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|Bobby Simmons is all smiles, now that he's about to get paid.|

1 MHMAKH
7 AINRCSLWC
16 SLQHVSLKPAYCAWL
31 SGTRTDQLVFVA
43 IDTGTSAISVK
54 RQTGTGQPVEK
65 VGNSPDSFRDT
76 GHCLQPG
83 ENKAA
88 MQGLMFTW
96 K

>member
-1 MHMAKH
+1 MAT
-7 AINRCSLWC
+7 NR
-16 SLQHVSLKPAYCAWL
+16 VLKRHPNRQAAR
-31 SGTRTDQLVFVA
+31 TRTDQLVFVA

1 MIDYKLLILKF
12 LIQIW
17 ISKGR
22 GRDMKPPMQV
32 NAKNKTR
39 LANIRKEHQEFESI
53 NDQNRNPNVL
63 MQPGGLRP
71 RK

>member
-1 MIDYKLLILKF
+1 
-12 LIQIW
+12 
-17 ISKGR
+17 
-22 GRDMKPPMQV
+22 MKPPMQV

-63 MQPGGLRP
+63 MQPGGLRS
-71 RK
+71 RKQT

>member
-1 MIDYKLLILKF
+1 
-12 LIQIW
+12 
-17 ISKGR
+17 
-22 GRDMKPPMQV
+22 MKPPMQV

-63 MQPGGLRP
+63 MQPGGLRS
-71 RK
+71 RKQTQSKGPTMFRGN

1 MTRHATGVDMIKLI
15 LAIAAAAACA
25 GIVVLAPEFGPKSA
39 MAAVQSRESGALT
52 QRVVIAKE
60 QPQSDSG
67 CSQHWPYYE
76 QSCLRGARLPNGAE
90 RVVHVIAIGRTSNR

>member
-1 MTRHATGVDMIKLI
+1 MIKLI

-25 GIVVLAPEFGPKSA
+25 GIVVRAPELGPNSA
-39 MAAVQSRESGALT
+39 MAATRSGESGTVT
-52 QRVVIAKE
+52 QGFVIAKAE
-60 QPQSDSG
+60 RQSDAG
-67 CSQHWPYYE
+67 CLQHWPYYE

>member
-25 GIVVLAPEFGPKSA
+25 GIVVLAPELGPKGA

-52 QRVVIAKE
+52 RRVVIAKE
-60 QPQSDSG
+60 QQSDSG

Moore was a teammate of Simmons last year in Los Angeles. He was laughing again. Simmons' trademark shot is a 20-footer in front of the opposing bench, followed by his turning and smiling at the players on his way back up the court. ("Guys always yell stuff when you shoot.") I attended 30 Clippers games, and not once did I see him scream at a ref. He's the guy everyone loves to play with, the guy who doesn't care about stats, the guy who does "All the Little Things." You win with guys like this. That's why -- well, other than his fantastic last name -- he was my favorite player on the team. "I learned at a young age," Simmons says, "if somebody has something you don't have, you just have to work twice as hard to get it." After a rough childhood on the South Side of Chicago, a Jesus Shuttlesworth-like run at Simeon High and a productive career at DePaul, Simmons received the dreaded "tweener" tag before the 2001 draft: too small to play down low, too slow for small forward. "Meanwhile, I'm killing everybody in the workouts," he recalled. "I killed Shane Battier. I killed Brian Scalabrine. Didn't matter. I went 42." Landing with the Wiz, Simmons impressed Michael Jordan in MJ's supersecret Chicago summer games. But Doug Collins never gave him a consistent chance, and even kept the immortal Ratko Varda instead of Simmons before the 2002-03 season (hence, the NBDL trip). When MJ was pushed out of Washington, so was everyone associated with him, including his favorite protégé -- and Bobby was back to square one. But as he will point out, "I've seen my family struggle my entire life. It can't get worse than that." The Clips signed Simmons as a defensive stopper in 2003, and then he caught a break when they traded for Kerry Kittles and his bum knee last summer. When Kittles did his annual DL stint, Simmons had a starting job and a coach, Mike Dunleavy, who believed in him. He started making jumpers and Clips fans started bringing "WE LOVE BOBBY" signs to games. Just like that, he was worth $45-50 million. Now he might be leaving Cali. He loved the guys on last year's team, thinks they're headed somewhere, thinks Shaun Livingston can be special. And he loves the fans. He absolutely doesn't want to move on. But he's not taking a discount to stay, either. Not after making $2.1 million total over the past four years. If the notoriously cheap Clippers lowball him -- which seems inevitable -- he'll look for a winner with deep pockets. "Cut the check!" he giggled again. I paid ours and we walked outside. The sun was shining -- another beautiful day in California. Bobby was heading home to wait by the phone. His whole life was about to change. Every drop of sweat was about to pay off. "You sure you want to leave this?" I asked, waving a hand at the blue sky and the gorgeous women. "You could be freezing your butt off in Cleveland or Milwaukee next year." "That's fine," he replied. "As long as somebody wants me, I don't really care where I go." We shook hands. I thought about wishing him luck, but Bobby didn't need any more luck. He was cashing in. So instead, I said, "Congratulations." "Thank you," Simmons said. "I appreciate it." And with that, the Cut-the-Check Club adjourned for the summer. Bill Simmons is a columnist for Page 2 and ESPN The Magazine. His Sports Guy's World site is updated every day Monday through Friday.